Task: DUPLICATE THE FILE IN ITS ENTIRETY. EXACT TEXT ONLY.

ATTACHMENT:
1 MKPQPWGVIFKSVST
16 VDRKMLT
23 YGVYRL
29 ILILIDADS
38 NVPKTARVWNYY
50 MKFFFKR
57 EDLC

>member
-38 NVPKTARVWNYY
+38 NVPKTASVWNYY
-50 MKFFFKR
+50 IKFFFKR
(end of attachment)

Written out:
1 MKPQPWGVIFKSVST
16 VDRKMLT
23 YGVYRL
29 ILILIDADS
38 NVPKTARVWNYY
50 MKFFFKR
57 EDLC

>member
-38 NVPKTARVWNYY
+38 NVPKTASVWNYY
-50 MKFFFKR
+50 IKFFFKR